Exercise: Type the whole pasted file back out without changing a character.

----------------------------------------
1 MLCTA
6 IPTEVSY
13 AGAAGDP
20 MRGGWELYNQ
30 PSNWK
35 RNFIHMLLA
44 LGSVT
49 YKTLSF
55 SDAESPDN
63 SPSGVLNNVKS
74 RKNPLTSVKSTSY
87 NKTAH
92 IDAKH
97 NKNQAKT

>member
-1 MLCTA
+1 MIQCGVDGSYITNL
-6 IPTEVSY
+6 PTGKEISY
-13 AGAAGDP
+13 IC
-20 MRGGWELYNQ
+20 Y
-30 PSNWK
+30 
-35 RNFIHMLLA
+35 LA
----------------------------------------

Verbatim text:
1 MLCTA
6 IPTEVSY
13 AGAAGDP
20 MRGGWELYNQ
30 PSNWK
35 RNFIHMLLA
44 LGSVT
49 YKTLSF
55 SDAESPDN
63 SPSGVLNNVKS
74 RKNPLTSVKSTSY
87 NKTAH
92 IDAKH
97 NKNQAKT

>member
-1 MLCTA
+1 MIQCGVDGSYITNL
-6 IPTEVSY
+6 PTGKEISY
-13 AGAAGDP
+13 IC
-20 MRGGWELYNQ
+20 Y
-30 PSNWK
+30 
-35 RNFIHMLLA
+35 LA